Students from the Arthur Morgan School in Celo and Rainbow Mountain Children’s School in Asheville participated in the beta test of a new educational game called Earth Voyage at YMCA’s Blue Ridge Assembly on May 17. (See “From Hawaii to Paradox to Haywood Road,” May 16 Xpress for background.)
The idea for the game grew out of the late Buckminster Fuller‘s World Game, which engaged college students and policy-makers in positing solutions to global problems that could be beneficial to everyone on the planet, and more directly out of the Design Science Lab conducted in Asheville last summer.
“This pilot program is focused on the hydrosphere,” explained Marnie Muller, one of three co-creators of Earth Voyage. “Later we will take up the atmosphere and soil.”
Fifty-some middle-school-level students kicked off their shoes and spread out on a gymnasium-size map of the world created by Fuller. Divided into teams, participants examined the water resources available, water use, pollution and human population of each geographic region and used the information to consider water-use issues on a local as well as global level.
Along the way, they learned that the total amount of water on earth has remained essentially the same for hundreds of centuries, that 97.2 percent of water is salty and that a huge proportion is locked up as ice. Using swimming-pool noodles and vertical dowel rods, participants created 3-D bar graphs illustrating various aspects of the water cycle and human use.
The overall goal of the program is to stir excitement about learning, to make the sometimes-dull numbers associated with science come to life and to inspire students to learn more. Muller said, “A survey by the American Association for the Advancement of Science found that most Americans only have a fifth-grade-level awareness of science, so we felt that a program targeted for middle-school students addressed the problem at the right time in students’ schooling.”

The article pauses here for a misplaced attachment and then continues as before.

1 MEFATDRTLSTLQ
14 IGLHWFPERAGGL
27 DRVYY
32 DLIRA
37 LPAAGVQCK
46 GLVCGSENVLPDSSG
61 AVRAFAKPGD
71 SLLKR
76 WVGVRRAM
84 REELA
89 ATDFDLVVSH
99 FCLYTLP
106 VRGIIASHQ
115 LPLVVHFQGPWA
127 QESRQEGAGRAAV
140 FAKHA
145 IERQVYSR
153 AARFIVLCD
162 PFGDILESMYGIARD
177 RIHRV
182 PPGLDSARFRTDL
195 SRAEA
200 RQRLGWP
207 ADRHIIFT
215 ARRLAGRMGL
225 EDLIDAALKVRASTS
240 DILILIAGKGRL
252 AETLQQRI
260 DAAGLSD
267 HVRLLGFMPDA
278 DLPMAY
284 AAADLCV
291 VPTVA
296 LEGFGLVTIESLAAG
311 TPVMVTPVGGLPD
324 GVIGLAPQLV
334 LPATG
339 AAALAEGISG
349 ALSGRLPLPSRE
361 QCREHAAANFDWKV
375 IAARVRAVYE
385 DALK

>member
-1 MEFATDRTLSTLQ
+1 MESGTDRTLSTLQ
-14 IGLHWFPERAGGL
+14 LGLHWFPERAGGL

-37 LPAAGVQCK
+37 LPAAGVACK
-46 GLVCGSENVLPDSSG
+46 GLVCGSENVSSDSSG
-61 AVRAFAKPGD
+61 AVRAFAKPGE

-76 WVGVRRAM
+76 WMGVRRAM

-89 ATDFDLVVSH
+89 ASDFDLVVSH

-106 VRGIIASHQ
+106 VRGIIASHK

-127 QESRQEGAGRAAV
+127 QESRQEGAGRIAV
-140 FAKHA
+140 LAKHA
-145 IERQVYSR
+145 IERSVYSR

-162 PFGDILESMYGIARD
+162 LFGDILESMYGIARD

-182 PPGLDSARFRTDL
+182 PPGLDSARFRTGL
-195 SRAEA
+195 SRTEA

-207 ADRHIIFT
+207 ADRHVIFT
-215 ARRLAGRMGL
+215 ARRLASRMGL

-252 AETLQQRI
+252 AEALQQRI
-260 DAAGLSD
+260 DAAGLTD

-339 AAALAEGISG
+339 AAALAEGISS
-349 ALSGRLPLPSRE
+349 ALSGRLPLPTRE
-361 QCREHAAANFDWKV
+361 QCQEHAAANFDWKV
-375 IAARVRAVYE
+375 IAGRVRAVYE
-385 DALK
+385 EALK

Suzanne Watson, another co-creator of the project, said the organizers want to expand the program to all of the middle-school students in WNC and then the state. “And we’re going to have an interactive Web site so students who have participated can continue to interact in the future,” she added. “We also want to stage the game on weekends so students can bring their families to join in.”
The winners of the game are awarded cash prizes redeemable as gifts to Run for Africa (a Barnardsville-based nonprofit organization that supports clean-water programs in African villages). “That way we connect doing something to the problems they have learned about by playing the game,” says Will Harwood, a Rainbow Mountain teacher who helped develop the game.
After the beta test, Rainbow Mountain student participants (who also helped create the game) will submit evaluations that will help shape the next round.
— Cecil Bothwell, staff writer